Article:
Harmony & Resistance: 10 U.S. Songs That Changed the Tide of Protest

"Lift Every Voice and Sing"

Known as the Black National Anthem, this song was penned by James Weldon Johnson and composed by his brother John Rosamond Johnson in 1900. It became a powerful hymn for justice and equality among African Americans​​.

"This Land Is Your Land" by Woody Guthrie

A response to Irving Berlin's "God Bless America," Guthrie's song criticizes the unequal distribution of wealth and property in the U.S., asserting that the land belongs to everyone​​.

"Strange Fruit" by Billie Holiday

A haunting critique of lynching and racial terror in the American South, the song's vivid imagery of "strange fruit hanging from the poplar trees" delivered a powerful message against racism​​.

"We Shall Overcome"

Adapted from a gospel song, it became the anthem of the Civil Rights Movement, symbolizing hope and belief in the struggle for rights and equality​​.

"Blowin' in the Wind" by Bob Dylan

With its questioning lyrics, Dylan's song became an anthem for civil rights and anti-war movements, asking how long it would take for peace and equality to be achieved​​.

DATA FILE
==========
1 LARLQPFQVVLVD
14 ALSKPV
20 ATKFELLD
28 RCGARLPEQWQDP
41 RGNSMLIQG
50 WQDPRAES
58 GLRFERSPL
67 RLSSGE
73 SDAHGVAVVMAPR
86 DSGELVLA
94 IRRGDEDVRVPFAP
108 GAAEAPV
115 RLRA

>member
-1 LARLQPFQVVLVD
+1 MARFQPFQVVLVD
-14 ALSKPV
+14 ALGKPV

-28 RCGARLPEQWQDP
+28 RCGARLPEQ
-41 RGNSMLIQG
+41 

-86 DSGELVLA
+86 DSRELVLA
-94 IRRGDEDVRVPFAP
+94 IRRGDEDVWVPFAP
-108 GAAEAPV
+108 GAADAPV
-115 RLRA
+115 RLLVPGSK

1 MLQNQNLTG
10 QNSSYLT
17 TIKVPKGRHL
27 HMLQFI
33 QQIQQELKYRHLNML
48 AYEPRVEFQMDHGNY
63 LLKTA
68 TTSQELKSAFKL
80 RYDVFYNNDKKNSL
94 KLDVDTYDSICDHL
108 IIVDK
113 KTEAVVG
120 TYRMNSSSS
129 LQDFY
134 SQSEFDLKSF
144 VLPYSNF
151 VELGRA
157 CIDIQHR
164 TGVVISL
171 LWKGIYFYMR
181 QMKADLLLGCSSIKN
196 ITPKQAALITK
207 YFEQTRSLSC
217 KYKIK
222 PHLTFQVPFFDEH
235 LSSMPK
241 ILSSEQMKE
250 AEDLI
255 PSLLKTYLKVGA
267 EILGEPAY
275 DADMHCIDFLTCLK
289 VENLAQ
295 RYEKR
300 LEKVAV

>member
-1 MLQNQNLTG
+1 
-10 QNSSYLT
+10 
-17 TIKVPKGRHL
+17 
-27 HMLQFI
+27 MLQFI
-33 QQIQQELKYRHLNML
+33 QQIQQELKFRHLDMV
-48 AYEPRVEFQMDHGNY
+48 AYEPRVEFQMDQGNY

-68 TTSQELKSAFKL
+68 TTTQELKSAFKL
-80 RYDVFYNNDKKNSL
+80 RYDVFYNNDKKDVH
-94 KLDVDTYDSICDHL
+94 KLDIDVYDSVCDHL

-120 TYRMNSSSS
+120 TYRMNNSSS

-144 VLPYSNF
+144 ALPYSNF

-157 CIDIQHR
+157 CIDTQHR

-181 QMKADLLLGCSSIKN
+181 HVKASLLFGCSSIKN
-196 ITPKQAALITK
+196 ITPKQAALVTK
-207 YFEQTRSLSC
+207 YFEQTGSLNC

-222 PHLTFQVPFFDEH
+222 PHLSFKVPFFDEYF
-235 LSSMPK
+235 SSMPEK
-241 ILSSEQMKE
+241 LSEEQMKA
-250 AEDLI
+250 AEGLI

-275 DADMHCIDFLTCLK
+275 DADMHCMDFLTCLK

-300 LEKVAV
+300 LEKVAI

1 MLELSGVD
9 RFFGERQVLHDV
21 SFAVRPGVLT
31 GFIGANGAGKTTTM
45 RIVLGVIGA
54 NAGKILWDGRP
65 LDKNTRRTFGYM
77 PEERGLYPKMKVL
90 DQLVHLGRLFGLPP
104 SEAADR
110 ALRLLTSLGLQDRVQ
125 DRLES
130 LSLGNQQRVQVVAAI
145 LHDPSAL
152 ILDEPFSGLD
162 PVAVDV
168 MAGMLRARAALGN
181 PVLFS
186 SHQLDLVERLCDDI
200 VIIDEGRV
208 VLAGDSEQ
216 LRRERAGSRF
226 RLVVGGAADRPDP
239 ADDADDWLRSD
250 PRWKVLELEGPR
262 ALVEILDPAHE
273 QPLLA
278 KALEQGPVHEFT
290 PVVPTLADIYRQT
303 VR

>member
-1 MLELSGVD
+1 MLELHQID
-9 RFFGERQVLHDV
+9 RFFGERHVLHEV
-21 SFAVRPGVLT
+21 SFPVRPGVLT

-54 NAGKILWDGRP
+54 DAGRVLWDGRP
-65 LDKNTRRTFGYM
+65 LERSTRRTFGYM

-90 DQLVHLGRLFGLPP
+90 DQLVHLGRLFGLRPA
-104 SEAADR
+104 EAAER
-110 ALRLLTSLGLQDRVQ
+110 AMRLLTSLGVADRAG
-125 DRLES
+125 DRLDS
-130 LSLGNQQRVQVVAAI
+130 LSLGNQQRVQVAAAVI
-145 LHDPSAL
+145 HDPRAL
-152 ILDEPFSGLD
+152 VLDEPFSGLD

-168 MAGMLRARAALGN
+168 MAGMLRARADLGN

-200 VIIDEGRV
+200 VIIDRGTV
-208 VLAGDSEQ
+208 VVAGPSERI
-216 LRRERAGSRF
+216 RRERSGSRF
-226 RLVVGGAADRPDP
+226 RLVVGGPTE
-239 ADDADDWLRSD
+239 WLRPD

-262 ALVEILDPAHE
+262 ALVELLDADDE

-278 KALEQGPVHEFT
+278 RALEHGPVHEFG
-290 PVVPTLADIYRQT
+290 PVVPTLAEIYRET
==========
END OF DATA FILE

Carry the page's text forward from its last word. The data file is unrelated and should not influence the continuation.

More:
"Fortunate Son" by Creedence Clearwater Revival

A vehement critique of the Vietnam War and class injustice, highlighting the disparity between those who decide for war and those who have to fight it​​.

"Fight the Power" by Public Enemy

A powerful rap song that calls out racism, inequality, and urges action against the power structures in society, becoming an anthem for resistance and empowerment​​.

"Ohio" by Crosby, Stills, Nash & Young

Written in response to the Kent State shootings in 1970, this song became a rallying cry against the Vietnam War and governmental repression of protest​​.

"The Revolution Will Not Be Televised" by Gil Scott-Heron

A critique of media manipulation and the passive consumption of television, urging people to become actively involved in the social change movement instead of watching from the sidelines​​.

"Alright" by Kendrick Lamar

Released amidst the Black Lives Matter movement, Lamar's song is a modern anthem of hope and resilience in the face of police brutality and racial injustice​​.